Obvious!  I think in the winter and during flu time it is important to get enough sleep.  Given that the winter is often viewed as the time of year to build volume, many of us are pushing our limits.  I know that each winter I am setting new benchmarks for total volume completed. 

Part one of resting enough is to make sure you get enough sleep to recover from efforts.  If you are not able to take a nap, make sure you are tucked in bed at a reasonable hour with a book and not parked in front of the television at midnight watching another rerun of Law and Order.  You will be happy you made that decision in the morning.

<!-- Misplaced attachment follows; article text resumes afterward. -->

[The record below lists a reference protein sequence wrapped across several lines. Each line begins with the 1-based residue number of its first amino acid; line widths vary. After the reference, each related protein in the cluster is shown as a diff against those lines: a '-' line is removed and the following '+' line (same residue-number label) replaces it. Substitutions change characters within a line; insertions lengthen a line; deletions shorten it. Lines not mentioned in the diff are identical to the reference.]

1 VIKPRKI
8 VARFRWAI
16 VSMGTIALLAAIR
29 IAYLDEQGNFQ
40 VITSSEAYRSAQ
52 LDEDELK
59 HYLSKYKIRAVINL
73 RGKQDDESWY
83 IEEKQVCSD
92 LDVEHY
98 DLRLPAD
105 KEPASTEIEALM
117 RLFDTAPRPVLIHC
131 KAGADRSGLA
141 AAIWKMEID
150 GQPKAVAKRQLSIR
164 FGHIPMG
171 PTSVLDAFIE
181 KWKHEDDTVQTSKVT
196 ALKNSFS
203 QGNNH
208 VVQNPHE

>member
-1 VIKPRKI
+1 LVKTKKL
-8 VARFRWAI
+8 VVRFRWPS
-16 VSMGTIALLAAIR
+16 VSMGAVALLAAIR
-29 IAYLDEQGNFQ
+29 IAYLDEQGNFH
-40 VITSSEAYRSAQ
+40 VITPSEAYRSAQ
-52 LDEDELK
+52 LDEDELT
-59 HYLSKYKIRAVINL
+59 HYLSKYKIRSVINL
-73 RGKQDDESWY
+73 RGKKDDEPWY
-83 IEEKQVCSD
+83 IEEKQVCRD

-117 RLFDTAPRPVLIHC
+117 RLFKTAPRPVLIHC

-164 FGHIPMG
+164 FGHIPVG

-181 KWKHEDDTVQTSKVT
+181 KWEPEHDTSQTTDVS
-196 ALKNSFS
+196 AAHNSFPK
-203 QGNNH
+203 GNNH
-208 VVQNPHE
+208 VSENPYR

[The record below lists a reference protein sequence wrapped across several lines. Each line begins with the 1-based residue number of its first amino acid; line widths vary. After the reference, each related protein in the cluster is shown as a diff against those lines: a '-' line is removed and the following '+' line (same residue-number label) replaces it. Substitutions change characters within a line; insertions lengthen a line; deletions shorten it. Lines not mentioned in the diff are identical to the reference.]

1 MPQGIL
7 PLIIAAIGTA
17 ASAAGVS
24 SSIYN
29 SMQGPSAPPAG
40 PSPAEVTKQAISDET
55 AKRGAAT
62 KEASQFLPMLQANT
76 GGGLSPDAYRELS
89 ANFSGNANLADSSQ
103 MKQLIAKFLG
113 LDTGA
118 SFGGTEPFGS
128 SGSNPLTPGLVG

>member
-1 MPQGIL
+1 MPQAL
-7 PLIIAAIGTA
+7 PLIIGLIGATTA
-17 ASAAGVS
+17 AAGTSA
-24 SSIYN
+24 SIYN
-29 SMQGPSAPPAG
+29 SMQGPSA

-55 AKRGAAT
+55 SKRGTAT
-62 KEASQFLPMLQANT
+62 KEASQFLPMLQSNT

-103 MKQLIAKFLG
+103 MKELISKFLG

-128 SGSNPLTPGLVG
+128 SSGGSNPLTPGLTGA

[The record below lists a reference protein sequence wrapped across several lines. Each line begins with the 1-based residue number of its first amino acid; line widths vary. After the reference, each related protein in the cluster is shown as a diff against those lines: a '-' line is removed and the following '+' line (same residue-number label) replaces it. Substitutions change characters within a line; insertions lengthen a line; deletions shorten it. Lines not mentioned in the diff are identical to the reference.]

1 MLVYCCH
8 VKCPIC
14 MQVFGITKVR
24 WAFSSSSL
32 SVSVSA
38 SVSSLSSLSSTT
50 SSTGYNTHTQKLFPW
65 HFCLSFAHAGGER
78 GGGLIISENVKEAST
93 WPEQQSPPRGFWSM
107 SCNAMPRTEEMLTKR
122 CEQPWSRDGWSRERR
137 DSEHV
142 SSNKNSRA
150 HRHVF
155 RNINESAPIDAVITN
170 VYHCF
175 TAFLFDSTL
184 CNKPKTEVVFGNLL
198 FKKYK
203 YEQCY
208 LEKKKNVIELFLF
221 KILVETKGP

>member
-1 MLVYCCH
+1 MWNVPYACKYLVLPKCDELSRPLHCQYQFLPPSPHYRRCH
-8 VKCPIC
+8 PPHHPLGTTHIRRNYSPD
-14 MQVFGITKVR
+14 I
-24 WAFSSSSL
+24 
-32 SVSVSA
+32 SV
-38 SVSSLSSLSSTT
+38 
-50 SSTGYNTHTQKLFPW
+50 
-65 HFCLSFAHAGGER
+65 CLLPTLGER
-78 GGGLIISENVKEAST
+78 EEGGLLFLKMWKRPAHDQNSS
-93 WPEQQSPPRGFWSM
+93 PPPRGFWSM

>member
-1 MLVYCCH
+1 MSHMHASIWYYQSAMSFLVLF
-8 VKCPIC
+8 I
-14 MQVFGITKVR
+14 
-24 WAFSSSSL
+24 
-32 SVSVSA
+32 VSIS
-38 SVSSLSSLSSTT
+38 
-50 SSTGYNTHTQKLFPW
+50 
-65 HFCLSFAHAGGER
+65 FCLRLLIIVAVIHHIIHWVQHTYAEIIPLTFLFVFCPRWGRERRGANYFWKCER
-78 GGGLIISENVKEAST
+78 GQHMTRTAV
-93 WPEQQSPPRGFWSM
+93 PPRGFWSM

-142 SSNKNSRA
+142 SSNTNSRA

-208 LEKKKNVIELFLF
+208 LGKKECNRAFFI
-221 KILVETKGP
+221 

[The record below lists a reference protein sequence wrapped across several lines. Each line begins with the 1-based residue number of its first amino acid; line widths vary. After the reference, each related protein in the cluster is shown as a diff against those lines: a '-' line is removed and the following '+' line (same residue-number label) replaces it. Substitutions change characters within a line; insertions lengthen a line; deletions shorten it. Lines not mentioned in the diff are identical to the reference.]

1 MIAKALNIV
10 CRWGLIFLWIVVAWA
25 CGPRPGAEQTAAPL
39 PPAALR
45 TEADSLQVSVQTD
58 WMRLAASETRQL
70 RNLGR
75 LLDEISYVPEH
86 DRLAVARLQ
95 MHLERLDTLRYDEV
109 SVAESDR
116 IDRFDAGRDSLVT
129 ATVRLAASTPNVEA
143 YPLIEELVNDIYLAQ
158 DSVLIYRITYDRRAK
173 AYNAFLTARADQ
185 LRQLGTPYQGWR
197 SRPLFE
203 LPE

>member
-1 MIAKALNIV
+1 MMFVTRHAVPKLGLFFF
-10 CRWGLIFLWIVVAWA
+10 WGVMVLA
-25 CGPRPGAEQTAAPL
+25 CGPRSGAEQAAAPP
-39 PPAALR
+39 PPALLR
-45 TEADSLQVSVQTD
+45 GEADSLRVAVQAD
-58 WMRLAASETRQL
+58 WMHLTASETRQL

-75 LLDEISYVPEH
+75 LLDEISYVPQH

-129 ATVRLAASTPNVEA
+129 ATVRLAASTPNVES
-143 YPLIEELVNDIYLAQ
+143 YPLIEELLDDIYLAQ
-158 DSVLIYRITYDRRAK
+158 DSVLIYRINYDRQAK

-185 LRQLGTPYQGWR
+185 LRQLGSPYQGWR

Part two of rest is making sure you take easy weeks to recover.  If you don’t balance training weeks with rest weeks you will get run down and will probably catch a nasty bug.  Be preemptive – rest before you get sick, not when you get sick. 


How many times per day do you shake someone’s hand? That person has probably touched ten other people, and inevitably, one of those people has a child at home with the flu. Now when you pick up a sandwich soon you will enjoy the flu as well. The other instance might be a doorknob at home that someone touched on their way in from school or work. Germs are everywhere so compulsive hand washing is a great idea if you don’t want to be ill. When I am gearing up for a big race I will avoid public places and quarantine myself at home to avoid as many potential germ spreaders as possible. This time of year I am much mellower and just wash my hands a lot.